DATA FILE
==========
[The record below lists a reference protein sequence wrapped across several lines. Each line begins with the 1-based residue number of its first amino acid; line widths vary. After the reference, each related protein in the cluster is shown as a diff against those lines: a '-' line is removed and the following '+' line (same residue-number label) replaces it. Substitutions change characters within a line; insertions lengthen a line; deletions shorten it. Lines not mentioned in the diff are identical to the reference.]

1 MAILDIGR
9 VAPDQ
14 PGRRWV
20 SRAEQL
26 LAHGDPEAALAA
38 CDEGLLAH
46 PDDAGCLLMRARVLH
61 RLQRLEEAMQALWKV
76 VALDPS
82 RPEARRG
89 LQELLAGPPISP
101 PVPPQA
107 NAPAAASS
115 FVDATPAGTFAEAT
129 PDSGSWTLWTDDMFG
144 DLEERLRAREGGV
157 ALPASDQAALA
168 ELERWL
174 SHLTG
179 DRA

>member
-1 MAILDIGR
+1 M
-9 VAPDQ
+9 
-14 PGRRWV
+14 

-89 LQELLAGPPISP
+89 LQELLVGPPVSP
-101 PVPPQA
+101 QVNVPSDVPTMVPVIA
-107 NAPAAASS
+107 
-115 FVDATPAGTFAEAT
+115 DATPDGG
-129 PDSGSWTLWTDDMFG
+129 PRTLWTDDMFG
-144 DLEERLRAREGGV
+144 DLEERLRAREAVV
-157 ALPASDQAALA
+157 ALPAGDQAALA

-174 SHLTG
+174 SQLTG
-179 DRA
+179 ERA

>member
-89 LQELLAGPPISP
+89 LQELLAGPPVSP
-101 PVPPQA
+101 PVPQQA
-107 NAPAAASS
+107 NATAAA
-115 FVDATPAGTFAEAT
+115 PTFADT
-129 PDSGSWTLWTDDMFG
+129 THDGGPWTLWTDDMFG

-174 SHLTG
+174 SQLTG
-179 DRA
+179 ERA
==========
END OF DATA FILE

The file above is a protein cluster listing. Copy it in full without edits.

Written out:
[The record below lists a reference protein sequence wrapped across several lines. Each line begins with the 1-based residue number of its first amino acid; line widths vary. After the reference, each related protein in the cluster is shown as a diff against those lines: a '-' line is removed and the following '+' line (same residue-number label) replaces it. Substitutions change characters within a line; insertions lengthen a line; deletions shorten it. Lines not mentioned in the diff are identical to the reference.]

1 MAILDIGR
9 VAPDQ
14 PGRRWV
20 SRAEQL
26 LAHGDPEAALAA
38 CDEGLLAH
46 PDDAGCLLMRARVLH
61 RLQRLEEAMQALWKV
76 VALDPS
82 RPEARRG
89 LQELLAGPPISP
101 PVPPQA
107 NAPAAASS
115 FVDATPAGTFAEAT
129 PDSGSWTLWTDDMFG
144 DLEERLRAREGGV
157 ALPASDQAALA
168 ELERWL
174 SHLTG
179 DRA

>member
-1 MAILDIGR
+1 M
-9 VAPDQ
+9 
-14 PGRRWV
+14 

-89 LQELLAGPPISP
+89 LQELLVGPPVSP
-101 PVPPQA
+101 QVNVPSDVPTMVPVIA
-107 NAPAAASS
+107 
-115 FVDATPAGTFAEAT
+115 DATPDGG
-129 PDSGSWTLWTDDMFG
+129 PRTLWTDDMFG
-144 DLEERLRAREGGV
+144 DLEERLRAREAVV
-157 ALPASDQAALA
+157 ALPAGDQAALA

-174 SHLTG
+174 SQLTG
-179 DRA
+179 ERA

>member
-89 LQELLAGPPISP
+89 LQELLAGPPVSP
-101 PVPPQA
+101 PVPQQA
-107 NAPAAASS
+107 NATAAA
-115 FVDATPAGTFAEAT
+115 PTFADT
-129 PDSGSWTLWTDDMFG
+129 THDGGPWTLWTDDMFG

-174 SHLTG
+174 SQLTG
-179 DRA
+179 ERA